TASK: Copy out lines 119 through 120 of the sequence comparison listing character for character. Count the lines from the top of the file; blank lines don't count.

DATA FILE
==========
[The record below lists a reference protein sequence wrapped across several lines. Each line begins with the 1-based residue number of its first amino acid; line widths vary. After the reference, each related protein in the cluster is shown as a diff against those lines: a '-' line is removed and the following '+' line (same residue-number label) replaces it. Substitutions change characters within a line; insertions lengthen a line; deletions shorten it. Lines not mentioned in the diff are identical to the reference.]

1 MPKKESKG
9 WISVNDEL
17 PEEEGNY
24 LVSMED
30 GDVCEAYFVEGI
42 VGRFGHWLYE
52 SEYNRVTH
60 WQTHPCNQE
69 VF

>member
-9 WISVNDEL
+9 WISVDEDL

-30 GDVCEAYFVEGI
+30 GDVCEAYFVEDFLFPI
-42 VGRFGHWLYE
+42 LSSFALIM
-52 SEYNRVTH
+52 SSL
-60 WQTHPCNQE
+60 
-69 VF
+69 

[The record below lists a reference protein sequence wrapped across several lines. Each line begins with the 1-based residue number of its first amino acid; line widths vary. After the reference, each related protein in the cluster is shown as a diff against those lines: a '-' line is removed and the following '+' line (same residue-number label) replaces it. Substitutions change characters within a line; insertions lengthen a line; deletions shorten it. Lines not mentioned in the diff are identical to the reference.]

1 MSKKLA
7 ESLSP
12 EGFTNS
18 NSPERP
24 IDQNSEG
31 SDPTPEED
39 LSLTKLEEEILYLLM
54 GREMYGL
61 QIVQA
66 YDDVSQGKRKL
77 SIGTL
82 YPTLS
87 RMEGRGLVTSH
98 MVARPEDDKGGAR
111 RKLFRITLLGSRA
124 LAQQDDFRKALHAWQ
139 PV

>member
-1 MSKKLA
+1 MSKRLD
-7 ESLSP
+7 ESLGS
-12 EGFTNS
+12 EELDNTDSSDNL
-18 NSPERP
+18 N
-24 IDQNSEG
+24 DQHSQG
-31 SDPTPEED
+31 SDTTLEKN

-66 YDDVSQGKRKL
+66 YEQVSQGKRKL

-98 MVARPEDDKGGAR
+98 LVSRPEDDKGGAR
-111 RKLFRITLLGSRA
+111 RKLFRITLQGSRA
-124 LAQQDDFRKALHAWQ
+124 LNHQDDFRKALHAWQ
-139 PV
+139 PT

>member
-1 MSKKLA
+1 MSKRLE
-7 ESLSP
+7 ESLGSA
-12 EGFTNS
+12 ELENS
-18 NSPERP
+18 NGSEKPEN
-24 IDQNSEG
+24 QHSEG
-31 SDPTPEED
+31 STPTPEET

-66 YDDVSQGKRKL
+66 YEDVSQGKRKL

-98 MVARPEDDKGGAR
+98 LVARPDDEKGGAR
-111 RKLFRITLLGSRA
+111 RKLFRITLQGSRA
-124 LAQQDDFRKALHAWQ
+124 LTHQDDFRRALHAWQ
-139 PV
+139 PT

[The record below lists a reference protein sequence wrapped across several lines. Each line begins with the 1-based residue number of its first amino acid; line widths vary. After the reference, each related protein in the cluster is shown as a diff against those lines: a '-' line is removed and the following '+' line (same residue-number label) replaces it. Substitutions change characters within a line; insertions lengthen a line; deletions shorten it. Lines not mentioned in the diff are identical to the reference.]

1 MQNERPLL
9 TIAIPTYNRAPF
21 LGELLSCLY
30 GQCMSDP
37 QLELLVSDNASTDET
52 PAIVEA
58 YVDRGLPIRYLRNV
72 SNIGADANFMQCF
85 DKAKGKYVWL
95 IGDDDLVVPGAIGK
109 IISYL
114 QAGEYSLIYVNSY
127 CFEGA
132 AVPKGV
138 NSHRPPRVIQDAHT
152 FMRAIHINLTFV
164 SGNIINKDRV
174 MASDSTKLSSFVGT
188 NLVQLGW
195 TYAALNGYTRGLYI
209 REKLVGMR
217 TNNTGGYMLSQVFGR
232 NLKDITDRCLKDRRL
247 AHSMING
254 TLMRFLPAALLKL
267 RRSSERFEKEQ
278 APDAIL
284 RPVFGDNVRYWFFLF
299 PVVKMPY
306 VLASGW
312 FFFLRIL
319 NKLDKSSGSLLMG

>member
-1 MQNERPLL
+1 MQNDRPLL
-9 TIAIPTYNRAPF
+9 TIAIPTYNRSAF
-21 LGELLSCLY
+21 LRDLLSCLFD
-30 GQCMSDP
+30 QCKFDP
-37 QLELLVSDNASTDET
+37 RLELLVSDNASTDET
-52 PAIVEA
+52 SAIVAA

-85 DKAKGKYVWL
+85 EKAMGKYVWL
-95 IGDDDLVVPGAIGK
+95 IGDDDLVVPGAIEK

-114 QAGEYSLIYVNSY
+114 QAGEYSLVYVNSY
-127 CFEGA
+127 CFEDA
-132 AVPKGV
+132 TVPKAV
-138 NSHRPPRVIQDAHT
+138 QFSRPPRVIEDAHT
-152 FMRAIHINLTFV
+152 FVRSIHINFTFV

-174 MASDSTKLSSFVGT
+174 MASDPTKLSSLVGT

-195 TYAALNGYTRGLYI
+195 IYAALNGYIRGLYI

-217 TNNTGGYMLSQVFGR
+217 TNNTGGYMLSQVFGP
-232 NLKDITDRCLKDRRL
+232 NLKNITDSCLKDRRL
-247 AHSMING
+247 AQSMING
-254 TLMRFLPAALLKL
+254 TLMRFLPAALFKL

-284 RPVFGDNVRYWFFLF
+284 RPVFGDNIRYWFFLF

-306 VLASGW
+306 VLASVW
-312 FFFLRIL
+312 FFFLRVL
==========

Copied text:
312 FFFLRIL
319 NKLDKSSGSLLMG